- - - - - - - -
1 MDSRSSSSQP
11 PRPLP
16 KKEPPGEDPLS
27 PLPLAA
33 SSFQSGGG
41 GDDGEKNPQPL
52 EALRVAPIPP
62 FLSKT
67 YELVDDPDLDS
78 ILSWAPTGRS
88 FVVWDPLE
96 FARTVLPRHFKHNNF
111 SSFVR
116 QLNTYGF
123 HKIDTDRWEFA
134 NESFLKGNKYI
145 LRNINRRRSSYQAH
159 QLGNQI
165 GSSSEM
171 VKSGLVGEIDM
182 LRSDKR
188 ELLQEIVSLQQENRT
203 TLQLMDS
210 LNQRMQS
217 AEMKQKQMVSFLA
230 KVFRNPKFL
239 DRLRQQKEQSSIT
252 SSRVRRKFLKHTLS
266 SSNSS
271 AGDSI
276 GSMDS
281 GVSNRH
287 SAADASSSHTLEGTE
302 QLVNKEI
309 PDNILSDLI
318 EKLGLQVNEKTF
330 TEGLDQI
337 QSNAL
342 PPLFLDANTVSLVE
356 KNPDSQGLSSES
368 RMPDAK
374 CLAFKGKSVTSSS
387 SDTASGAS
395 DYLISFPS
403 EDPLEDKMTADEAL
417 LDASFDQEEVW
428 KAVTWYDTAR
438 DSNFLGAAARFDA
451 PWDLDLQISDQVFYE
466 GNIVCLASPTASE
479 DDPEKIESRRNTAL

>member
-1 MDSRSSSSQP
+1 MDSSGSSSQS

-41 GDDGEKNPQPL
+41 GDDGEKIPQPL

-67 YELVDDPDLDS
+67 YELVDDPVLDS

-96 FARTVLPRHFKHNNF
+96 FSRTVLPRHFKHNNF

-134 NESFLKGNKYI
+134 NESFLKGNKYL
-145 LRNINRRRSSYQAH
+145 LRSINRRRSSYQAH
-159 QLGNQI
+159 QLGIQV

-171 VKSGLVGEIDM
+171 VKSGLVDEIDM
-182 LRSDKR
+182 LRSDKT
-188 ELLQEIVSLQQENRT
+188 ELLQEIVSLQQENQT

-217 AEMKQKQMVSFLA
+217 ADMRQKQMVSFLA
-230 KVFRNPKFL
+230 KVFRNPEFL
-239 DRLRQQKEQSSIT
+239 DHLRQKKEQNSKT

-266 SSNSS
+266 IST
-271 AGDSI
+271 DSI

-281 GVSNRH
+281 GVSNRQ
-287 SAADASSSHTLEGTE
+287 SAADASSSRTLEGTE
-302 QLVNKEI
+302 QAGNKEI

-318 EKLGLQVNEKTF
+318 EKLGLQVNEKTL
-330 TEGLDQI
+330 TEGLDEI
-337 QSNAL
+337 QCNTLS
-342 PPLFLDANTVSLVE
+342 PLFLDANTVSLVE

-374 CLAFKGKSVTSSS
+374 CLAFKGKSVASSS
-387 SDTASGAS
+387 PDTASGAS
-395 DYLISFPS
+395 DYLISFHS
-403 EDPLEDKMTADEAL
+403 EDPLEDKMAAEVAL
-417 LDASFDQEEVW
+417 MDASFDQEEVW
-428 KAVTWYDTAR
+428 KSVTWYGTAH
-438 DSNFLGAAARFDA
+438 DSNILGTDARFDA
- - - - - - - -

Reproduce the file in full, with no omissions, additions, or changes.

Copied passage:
1 MDSRSSSSQP
11 PRPLP
16 KKEPPGEDPLS
27 PLPLAA
33 SSFQSGGG
41 GDDGEKNPQPL
52 EALRVAPIPP
62 FLSKT
67 YELVDDPDLDS
78 ILSWAPTGRS
88 FVVWDPLE
96 FARTVLPRHFKHNNF
111 SSFVR
116 QLNTYGF
123 HKIDTDRWEFA
134 NESFLKGNKYI
145 LRNINRRRSSYQAH
159 QLGNQI
165 GSSSEM
171 VKSGLVGEIDM
182 LRSDKR
188 ELLQEIVSLQQENRT
203 TLQLMDS
210 LNQRMQS
217 AEMKQKQMVSFLA
230 KVFRNPKFL
239 DRLRQQKEQSSIT
252 SSRVRRKFLKHTLS
266 SSNSS
271 AGDSI
276 GSMDS
281 GVSNRH
287 SAADASSSHTLEGTE
302 QLVNKEI
309 PDNILSDLI
318 EKLGLQVNEKTF
330 TEGLDQI
337 QSNAL
342 PPLFLDANTVSLVE
356 KNPDSQGLSSES
368 RMPDAK
374 CLAFKGKSVTSSS
387 SDTASGAS
395 DYLISFPS
403 EDPLEDKMTADEAL
417 LDASFDQEEVW
428 KAVTWYDTAR
438 DSNFLGAAARFDA
451 PWDLDLQISDQVFYE
466 GNIVCLASPTASE
479 DDPEKIESRRNTAL

>member
-1 MDSRSSSSQP
+1 MDSSGSSSQS

-41 GDDGEKNPQPL
+41 GDDGEKIPQPL

-67 YELVDDPDLDS
+67 YELVDDPVLDS

-96 FARTVLPRHFKHNNF
+96 FSRTVLPRHFKHNNF

-134 NESFLKGNKYI
+134 NESFLKGNKYL
-145 LRNINRRRSSYQAH
+145 LRSINRRRSSYQAH
-159 QLGNQI
+159 QLGIQV

-171 VKSGLVGEIDM
+171 VKSGLVDEIDM
-182 LRSDKR
+182 LRSDKT
-188 ELLQEIVSLQQENRT
+188 ELLQEIVSLQQENQT

-217 AEMKQKQMVSFLA
+217 ADMRQKQMVSFLA
-230 KVFRNPKFL
+230 KVFRNPEFL
-239 DRLRQQKEQSSIT
+239 DHLRQKKEQNSKT

-266 SSNSS
+266 IST
-271 AGDSI
+271 DSI

-281 GVSNRH
+281 GVSNRQ
-287 SAADASSSHTLEGTE
+287 SAADASSSRTLEGTE
-302 QLVNKEI
+302 QAGNKEI

-318 EKLGLQVNEKTF
+318 EKLGLQVNEKTL
-330 TEGLDQI
+330 TEGLDEI
-337 QSNAL
+337 QCNTLS
-342 PPLFLDANTVSLVE
+342 PLFLDANTVSLVE

-374 CLAFKGKSVTSSS
+374 CLAFKGKSVASSS
-387 SDTASGAS
+387 PDTASGAS
-395 DYLISFPS
+395 DYLISFHS
-403 EDPLEDKMTADEAL
+403 EDPLEDKMAAEVAL
-417 LDASFDQEEVW
+417 MDASFDQEEVW
-428 KAVTWYDTAR
+428 KSVTWYGTAH
-438 DSNFLGAAARFDA
+438 DSNILGTDARFDA